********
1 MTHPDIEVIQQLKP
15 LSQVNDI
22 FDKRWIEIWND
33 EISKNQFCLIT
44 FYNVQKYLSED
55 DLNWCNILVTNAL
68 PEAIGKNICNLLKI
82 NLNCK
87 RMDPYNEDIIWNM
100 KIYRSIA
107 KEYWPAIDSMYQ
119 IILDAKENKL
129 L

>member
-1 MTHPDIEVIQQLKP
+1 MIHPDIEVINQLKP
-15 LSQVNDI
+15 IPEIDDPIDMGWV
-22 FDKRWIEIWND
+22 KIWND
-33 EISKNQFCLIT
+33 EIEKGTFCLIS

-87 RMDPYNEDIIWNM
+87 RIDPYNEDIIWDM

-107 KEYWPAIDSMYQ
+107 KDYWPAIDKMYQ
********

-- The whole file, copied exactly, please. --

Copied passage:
1 MTHPDIEVIQQLKP
15 LSQVNDI
22 FDKRWIEIWND
33 EISKNQFCLIT
44 FYNVQKYLSED
55 DLNWCNILVTNAL
68 PEAIGKNICNLLKI
82 NLNCK
87 RMDPYNEDIIWNM
100 KIYRSIA
107 KEYWPAIDSMYQ
119 IILDAKENKL
129 L

>member
-1 MTHPDIEVIQQLKP
+1 MIHPDIEVINQLKP
-15 LSQVNDI
+15 IPEIDDPIDMGWV
-22 FDKRWIEIWND
+22 KIWND
-33 EISKNQFCLIT
+33 EIEKGTFCLIS

-87 RMDPYNEDIIWNM
+87 RIDPYNEDIIWDM

-107 KEYWPAIDSMYQ
+107 KDYWPAIDKMYQ